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Phoenix Woman Sues City Over Police Officer Sexual Assault

A woman from Phoenix, Arizona, is set to file a $12.5 million lawsuit against the Phoenix Police Department over an alleged sexual assault. Erica Reynolds, 37, has accused a female police officer of assaulting her during a body cavity search. At a press conference held on June 24, 2019, Reynolds called the body search “illegal,” saying her rights had been infringed.

Police in Phoenix have confirmed that Erica Reynolds came into contact with police officers on the day of December 26, 2018. Authorities say Reynolds found herself entangled in an 18-month-long drug investigation. Police have admitted that she was subjected to a search by an officer. Reynolds claims the search was illegal because the officer failed to obtain a warrant or her personal consent, one of which is required prior to a body cavity search, according to Fox 10 Phoenix.

In light of these facts, Reynolds claims that the search constituted a sexual assault against her person. Phoenix police say an internal affairs investigation was launched immediately after the misconduct claims emerged. Authorities report that the officer involved in the search will be disciplined, though this is not necessarily an admission of liability.

Reynolds was swept up by police last December after being seen meeting a known drug dealer on Broadway Road in Phoenix. Investigators say they intercepted a private phone call in which Reynolds told the dealer she was going to hide drugs. In a traffic stop, officers patted Reynolds down and searched through her vehicle, finding no drugs. Also present was a K-9 dog, but the dog showed no indication of having smelled drugs on Reynolds’ person or in her vehicle.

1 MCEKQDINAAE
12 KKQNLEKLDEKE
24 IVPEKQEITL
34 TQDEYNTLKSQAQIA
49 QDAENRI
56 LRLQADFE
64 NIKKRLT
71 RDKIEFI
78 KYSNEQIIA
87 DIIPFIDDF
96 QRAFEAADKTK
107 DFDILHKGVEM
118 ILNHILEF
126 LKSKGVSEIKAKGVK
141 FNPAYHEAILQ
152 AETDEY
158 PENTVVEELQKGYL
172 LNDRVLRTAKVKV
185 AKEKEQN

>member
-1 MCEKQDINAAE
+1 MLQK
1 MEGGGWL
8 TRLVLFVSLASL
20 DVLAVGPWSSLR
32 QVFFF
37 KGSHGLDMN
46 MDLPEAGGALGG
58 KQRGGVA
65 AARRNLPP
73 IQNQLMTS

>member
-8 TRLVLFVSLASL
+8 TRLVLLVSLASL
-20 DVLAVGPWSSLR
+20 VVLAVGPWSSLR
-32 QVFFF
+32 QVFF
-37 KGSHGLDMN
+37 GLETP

According to Reynolds’ attorney, she was detained soon after by police. “Once at the station,” the attorney continued, “officers brought Erica to what appeared to be an interrogation room. And then, on instructions from the officers, she bent over as a female officer probed and searched the most sensitive parts of her body. Erica began to cry.” In a notice of claim, a precursor to a lawsuit, Reynolds’ legal team says she was injured so badly by the search that she bled.

“After the body cavity search revealed nothing, Erica was released to her daughter. In physical pain, bleeding rectally, and traumatized, she eventually asked her daughter to take her to the hospital,” the notice of claim reads. At the hospital, Reynolds told staff members, “I think I was raped by police officers. They did a body cavity search and now I have bleeding.” According to medical records, hospital staff believed that Reynolds had been assaulted, but police officers told the medical staff members that they would not be investigating Reynolds’ claims.

According to Arizona State law, consent is required before a body cavity search can be commenced. In lieu of consent, officers can obtain a warrant to search the person’s body, but this must be issued by a judge. Erica Reynolds says no such steps were taken in her own search. Instead, the officer forced herself upon her, constituting a sexual assault.

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